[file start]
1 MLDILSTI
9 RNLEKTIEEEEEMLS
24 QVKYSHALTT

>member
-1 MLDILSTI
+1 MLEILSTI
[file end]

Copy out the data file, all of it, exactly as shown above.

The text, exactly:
1 MLDILSTI
9 RNLEKTIEEEEEMLS
24 QVKYSHALTT

>member
-1 MLDILSTI
+1 MLEILSTI